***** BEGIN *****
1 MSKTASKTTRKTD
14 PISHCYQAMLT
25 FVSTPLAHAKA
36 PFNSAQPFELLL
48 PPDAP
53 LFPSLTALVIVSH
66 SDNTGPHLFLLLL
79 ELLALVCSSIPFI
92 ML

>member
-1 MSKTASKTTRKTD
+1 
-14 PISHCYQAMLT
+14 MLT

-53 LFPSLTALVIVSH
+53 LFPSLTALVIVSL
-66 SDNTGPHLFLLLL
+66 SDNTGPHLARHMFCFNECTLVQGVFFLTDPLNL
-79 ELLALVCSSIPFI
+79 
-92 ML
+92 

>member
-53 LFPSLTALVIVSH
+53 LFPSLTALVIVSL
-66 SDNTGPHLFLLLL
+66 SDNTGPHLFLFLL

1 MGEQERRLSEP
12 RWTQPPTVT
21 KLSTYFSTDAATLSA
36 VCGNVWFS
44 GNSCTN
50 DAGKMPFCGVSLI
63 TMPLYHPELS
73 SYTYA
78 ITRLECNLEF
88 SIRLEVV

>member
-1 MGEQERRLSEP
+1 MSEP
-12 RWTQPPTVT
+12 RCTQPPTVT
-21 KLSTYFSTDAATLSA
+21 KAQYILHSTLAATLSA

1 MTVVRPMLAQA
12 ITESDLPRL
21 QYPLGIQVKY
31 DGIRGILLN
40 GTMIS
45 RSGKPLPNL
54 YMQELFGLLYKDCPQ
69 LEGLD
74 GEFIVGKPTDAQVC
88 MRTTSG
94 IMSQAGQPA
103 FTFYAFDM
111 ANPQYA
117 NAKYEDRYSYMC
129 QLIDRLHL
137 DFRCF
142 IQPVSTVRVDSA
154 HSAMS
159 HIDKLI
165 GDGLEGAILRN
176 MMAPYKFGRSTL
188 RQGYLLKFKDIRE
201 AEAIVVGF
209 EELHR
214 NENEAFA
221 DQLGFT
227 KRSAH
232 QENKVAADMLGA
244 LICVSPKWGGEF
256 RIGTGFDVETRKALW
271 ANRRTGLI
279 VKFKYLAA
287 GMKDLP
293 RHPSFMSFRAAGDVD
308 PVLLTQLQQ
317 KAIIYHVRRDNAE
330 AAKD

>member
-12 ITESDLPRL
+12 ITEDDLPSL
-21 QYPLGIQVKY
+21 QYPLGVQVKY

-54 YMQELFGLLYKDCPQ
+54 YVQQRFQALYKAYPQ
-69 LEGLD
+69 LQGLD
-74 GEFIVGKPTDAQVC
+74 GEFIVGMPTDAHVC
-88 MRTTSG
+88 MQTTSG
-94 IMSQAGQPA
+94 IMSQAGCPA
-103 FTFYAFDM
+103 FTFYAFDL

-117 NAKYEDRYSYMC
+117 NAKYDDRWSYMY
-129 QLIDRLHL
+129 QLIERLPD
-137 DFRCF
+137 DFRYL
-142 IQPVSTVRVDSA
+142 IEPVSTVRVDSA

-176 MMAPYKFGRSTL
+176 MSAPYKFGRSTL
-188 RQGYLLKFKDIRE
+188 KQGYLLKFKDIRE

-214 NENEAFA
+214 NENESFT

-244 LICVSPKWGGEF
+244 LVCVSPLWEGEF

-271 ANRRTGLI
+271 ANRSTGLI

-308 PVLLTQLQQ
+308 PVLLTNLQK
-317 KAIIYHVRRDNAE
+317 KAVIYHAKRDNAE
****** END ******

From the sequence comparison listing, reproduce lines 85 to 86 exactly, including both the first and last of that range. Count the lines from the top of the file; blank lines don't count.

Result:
-21 QYPLGIQVKY
+21 QYPLGVQVKY